Pfizer turns aside yet another case alleging Zoloft caused birth defects

In what has turned into a legal trifecta for Pfizer, it has won the dismissal of a lawsuit that claimed the use of the antidepressant Zoloft during pregnancy caused birth defects in a child. The decision comes after Pfizer has won two jury verdicts in recent months over the same claims.

Philadelphia state court Judge Mark Bernstein granted a summary judgment on Thursday to Pfizer ($PFE) and dismissed the case, a court docket shows. The dismissal came as Judge Bernstein also denied a request by the plaintiffs to add to the testimony of their expert.

The case had been brought by a couple over the alleged risks of birth defects from Zoloft, which they claimed had caused their son, who was born 9 weeks early, to be born with certain organs contained in a sac outside the abdomen, according to court documents. Earlier this month, the judge had disallowed the testimony of two experts, according to Law360, citing the Associated Press.

In an emailed statement, Pfizer said: "Today's summary judgment ruling, which follows two jury verdicts in recent months in favor of Pfizer in the Zoloft litigation, affirms that that there is no reliable scientific evidence demonstrating that Zoloft causes the injuries alleged by the plaintiffs."

In June a jury favored Pfizer in another case in a Philadelphia court brought on behalf of Mia Robinson who was born with a heart defect that the case alleged stemmed from her mother using Zoloft during pregnancy. The jury found in Pfizer's favor even after hearing testimony that company researchers in 1988 found more than a dozen side-effect reports about birth defects, and concluded that Zoloft couldn't be ruled out as a cause. That win came after a St. Louis jury in April found in Pfizer's favor in the case of 11-year-old whose family was asking for $2.7 million in compensation for his myriad health problems, including heart defects.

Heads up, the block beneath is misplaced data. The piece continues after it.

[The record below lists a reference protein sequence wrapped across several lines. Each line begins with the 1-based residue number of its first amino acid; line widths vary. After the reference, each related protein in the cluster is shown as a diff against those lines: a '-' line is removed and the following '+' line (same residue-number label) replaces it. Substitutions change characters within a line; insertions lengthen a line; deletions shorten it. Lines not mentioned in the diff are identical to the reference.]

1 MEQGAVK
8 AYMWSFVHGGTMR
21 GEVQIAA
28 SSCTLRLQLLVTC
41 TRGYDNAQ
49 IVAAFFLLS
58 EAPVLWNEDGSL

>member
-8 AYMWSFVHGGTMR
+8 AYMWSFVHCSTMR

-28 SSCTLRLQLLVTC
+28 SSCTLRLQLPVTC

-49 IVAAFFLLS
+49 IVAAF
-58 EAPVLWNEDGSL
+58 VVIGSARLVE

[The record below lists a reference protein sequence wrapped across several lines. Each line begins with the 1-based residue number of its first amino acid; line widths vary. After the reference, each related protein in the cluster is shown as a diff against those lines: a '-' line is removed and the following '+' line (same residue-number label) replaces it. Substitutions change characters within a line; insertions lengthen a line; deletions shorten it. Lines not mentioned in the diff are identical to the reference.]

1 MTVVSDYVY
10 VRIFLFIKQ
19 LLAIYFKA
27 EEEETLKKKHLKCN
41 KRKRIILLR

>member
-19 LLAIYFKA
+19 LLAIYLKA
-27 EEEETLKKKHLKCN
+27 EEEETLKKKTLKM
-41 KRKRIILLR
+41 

Pfizer has contended that it has always kept the FDA and the public apprised of safety issues associated with Zoloft but that there is insufficient epidemiological evidence to link the drug to birth defects. But the FDA recently asked Pfizer to add information about possible links to birth defects to the Zoloft label. Pfizer says the FDA's request is part of a bigger initiative to reformat drug labels across the industry.

- read the Law360 account (sub. req.)

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